Mental Health Parity FAQs

Are group health insurers required to provide benefits for residential treatment programs for mental health conditions?

It is the mental health condition that is the determining factor whether or not residential treatment will be covered. Residential treatment of chemical dependency would be covered by sections 376.779, 376.810-376.14 and 376.825-376.836, RSMo, for both individually underwritten and group health plans. All other conditions, as they as classified in the Diagnostic and Statistical Manual of Mental Disorders IV, would be covered by section 376.1550, RSMo. Per section 376.1550, if the mental health condition is a covered condition and the treatment is medically or clinically necessary, not rendered or billed by a school or halfway house, not experimental or custodial, and clinically and immediately appropriate, then the group health insurer is required to provide benefits for residential treatment programs.

How does the change in mental health parity affect self-funded plans that do not fall under ERISA (i.e. church and governmental plan)?

Self-funded plans, whether they fall under ERISA or not, are not subject to the jurisdiction of DIFP. Therefore, DIFP defers to the courts of Missouri for guidance on this issue.

Does limitation of anti-depressants under the prescription coverage of a health plan violate the new mental health parity law?

The limitation cannot place a greater financial burden on the insured than for access to treatment for a physical health condition.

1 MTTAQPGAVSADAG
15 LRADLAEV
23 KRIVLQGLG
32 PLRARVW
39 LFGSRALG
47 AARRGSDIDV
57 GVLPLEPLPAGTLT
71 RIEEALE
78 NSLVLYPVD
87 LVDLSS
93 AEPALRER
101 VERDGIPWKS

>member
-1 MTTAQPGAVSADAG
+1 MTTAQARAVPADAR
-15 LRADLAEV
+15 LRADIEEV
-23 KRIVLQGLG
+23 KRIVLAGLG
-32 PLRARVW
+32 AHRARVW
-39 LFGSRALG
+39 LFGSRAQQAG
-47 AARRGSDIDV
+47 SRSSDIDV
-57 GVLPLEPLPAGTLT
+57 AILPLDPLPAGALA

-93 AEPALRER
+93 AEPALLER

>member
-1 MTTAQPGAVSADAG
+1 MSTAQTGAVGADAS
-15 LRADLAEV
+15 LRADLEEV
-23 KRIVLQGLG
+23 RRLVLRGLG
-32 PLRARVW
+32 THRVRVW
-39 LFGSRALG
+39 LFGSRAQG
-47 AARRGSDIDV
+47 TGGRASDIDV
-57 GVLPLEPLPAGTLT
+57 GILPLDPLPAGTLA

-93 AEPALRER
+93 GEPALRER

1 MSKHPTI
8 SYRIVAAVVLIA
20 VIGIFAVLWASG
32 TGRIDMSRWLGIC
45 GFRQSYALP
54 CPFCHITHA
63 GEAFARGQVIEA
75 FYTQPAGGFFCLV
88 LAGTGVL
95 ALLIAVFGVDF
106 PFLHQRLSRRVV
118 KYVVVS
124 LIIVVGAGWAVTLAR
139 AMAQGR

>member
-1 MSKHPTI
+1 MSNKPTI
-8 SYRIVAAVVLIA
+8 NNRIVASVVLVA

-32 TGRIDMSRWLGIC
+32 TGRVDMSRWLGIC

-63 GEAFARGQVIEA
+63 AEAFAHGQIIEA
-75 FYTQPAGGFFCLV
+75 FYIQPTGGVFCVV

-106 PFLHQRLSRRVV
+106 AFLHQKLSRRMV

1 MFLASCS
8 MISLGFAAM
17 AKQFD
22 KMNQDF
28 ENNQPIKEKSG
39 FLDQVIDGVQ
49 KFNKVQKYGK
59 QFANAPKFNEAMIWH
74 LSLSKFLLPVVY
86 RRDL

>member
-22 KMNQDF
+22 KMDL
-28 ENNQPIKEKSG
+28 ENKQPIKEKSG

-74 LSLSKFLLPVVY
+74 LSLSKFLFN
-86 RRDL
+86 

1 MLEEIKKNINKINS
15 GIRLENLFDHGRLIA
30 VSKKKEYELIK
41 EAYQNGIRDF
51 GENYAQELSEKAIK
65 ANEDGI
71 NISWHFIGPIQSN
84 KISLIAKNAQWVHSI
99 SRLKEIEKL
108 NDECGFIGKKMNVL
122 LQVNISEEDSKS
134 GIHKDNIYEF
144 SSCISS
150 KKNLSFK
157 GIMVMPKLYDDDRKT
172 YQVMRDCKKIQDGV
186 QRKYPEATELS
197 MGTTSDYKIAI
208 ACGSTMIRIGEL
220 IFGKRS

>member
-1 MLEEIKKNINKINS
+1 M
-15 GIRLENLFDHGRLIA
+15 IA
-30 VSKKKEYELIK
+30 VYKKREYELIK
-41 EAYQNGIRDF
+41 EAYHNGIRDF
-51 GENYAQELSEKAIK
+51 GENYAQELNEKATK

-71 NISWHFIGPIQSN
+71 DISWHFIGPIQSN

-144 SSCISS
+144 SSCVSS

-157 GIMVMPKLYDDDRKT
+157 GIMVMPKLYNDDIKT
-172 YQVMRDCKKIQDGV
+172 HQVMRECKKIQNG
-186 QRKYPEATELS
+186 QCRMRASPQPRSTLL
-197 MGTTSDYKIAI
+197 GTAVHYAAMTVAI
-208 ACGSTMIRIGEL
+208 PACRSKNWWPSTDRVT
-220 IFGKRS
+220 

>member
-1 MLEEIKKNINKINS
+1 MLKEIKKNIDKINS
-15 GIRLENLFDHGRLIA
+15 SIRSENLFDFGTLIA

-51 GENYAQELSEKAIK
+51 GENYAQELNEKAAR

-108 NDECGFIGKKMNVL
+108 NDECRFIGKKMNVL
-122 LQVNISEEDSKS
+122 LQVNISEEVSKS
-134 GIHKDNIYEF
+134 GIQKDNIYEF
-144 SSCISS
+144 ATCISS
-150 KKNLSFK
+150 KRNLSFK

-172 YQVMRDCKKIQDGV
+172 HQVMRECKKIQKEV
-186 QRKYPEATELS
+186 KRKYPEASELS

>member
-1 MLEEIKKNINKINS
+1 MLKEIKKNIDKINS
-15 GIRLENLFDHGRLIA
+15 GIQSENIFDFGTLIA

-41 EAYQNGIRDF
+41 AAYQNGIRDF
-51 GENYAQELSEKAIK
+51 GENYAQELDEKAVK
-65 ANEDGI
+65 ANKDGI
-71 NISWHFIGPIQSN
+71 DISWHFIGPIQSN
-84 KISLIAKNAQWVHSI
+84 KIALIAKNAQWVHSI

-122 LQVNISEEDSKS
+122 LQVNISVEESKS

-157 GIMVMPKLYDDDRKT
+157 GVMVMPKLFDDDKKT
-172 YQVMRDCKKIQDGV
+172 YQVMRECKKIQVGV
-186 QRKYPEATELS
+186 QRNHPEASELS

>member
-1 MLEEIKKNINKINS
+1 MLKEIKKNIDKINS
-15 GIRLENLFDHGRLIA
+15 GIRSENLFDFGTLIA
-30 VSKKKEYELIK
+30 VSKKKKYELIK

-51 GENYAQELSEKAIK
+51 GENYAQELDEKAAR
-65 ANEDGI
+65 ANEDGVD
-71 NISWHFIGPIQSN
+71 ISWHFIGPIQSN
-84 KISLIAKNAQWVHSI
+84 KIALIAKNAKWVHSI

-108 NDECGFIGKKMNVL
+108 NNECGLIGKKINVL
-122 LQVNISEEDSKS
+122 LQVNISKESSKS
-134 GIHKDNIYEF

Does section 376.779, RSMo, apply to group major medical contracts?

Yes, section 376.779, RSMo, applies to chemical dependency coverage in HIPAA employer group major medical plans.

What specific categories of the Diagnostic and Statistical Manual of Mental Disorders IV apply to section 376.1550, RSMo?

Other than chemical dependency classifications, section 376.1550, RSMo, covers any classification defined and listed in the most recent addition of the Diagnostic and Statistical Manual of Mental Disorders.

Would carriers now be required to cover remedial reading and other forms of special education for conditions related to autistic disease of childhood or hyperkinetic syndrome? Does House Bill 855 require carriers to provide coverage for training for learning disabilities, developmental delays, mental retardation and autistic disorders?

As those conditions are listed in the Diagnostic and Statistical Manual for Mental Disorders, carriers of group health plans must provide coverage for medically necessary treatment of those conditions.